Saturday, June 04, 2005

WSOP satellite blues

Well, I'm still taking regular shots in satellites for this year's WSOP main event. As everyone knows, the $10,000 buy-in main event of the WSOP is ~the~ event in poker. This will possibly be the largest WSOP main event ever. When I say ever, I mean that the popularity of poker may be at its peak now, so perhaps next year's event will not be larger. It will, of course, beat last year's record size. Only time will tell when poker reaches its peak, but I am trying to maintain a conservative perspective.

For a break (and some excitment) from limit and no limit ring games, I have been making steady attempts at cheap online WSOP qualifiers.

To date, I have spent a net of $550 on my attempts (with $334 at Party, and $216 at Stars), but a much much higher proportion of time (vs. the money). The amount of money is very low compared to the time spent because I have been playing a lot of the very low buy in subqualifers at Party.

For example, when I am particularly bored, I will play 4 simultaneous $9+1 sub qualifiers WSOP SitNGo's (SNG). (Party's WSOP qualifying system) The $9+1 subqualifer is a single table (10 person) SNG where the top 2 finishers win a seat to a $36+3 WSOP qualifier. The 3rd place finisher gets back $12 cash.
The $36+3 qualifier is also a single table (10 person) SNG where the top finisher wins a seat in the $300+28 WSOP direct entry satellite. 2nd place gets $32 cash.
The $300+28 WSOP satellites award $13.5k WSOP main event prize packages for every 45 entrants (typically there will be around 200 entrants for each of these nightly tournaments, so ~4-5 packages per night)

By the way, the amount of money that Party is making from this whole WSOP satellite system is astounding. First of all they are charging ~10% entry fee at each level, and it works out to substantially more than 10% by the time you actually reach the direct entry level because the fees are charged ~at each level~ (depending on the ratio of players that buy in directly at the $300+28 and $36+3 vs the $9+1).
In addition to all the money collected from entry fees, the prize package itself is overvalued (they are getting blocks of hotel rooms at hugely discounted prices). On top of this, prize winners are asked to wear Party logo clothing with no compensation (compared to Stars that essentially pays you $1k to wear their logos). I estimate that Party makes $3k+ for each prize package awarded (when additionally you take into account that some winners will, for various reasons, not be able to use their package and forfeit the $13k back to Party).

What a great business model! It makes me laugh to hear people have conspiracy theories that sites like Party are "rigged". There is absolute no reason to risk rigging the game when the business model is so ridiculously profitable when running as a honest poker site. Basically, Party is able to charge fairly high fees for a well marketed product. Party's pending IPO should be quite successful.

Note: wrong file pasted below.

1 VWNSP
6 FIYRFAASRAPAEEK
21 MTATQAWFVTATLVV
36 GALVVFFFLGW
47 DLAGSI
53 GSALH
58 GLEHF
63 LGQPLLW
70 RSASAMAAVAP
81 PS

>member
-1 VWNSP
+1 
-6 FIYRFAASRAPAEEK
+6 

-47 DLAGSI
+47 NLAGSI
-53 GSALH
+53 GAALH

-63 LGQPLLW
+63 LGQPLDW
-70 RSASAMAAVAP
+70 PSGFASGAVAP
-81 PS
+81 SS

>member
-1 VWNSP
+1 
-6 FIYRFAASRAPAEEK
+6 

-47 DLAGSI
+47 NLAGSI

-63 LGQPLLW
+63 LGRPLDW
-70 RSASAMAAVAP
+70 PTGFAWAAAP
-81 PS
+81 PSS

Back to the WSOP stuff: Through just starting from the $9+1 subqualifiers (my net $334 investment), I have had made 3 entries into the $300+28 events where I managed to finish in the 90th percentile twice and 80th percentile once. Naturally, if you aren't going to finish in the money, you might as well bust out on the first hand, and save the time and grief.... :P None the less, I was satisfied with my tournament strategy in those events. I did not manage to amass a large chip stack in any of these 3 tourneys, so I was only utilizing and practicing medium stack and short stack play.
Despite the ridiculous fees that Party can charge for this system, I'm was quite content to pay the fees because of the even more ridiculous poor quality of play of the participants. To very roughly compare, I'd estimate that Party is charging me ~30% tax to win a seat, but my opponents' awful play gives me a discount of well over 50%. In theoretical poker terms, this is positive EV (expected value), and isn't that what being successful at poker is all about?


At Stars, I have collectively made two attempts at the $30+3 rebuy super satellites. These daily tourneys pay 1 WSOP prize package for each 367 buyins/rebuys/addons. Typically, there are close to 2 prize packages awarded for each of these tourneys that are run. Stars, on average, has better players than Party, although sometimes better players make for more predictable players (since I can at least understand their thinking).

Tonight was my 2nd attempt at the Stars $30+3 super, and it was my most promising run thus far. There was only 1 seat being awarded and 16 places paying out $650 cash because there were just slightly less than 2x times the prize package in entry fees (306 entrants). I say that this was my most promising attempt because I was able to build a big stack of chips in the middle stages of the tourney. My high water mark for the tourney was 2nd in chips with about 80 people left. (At that point, I made a big effort to remove any possible distractions from the room, in particular turning off the TV. My spouse was very helpful regarding this.)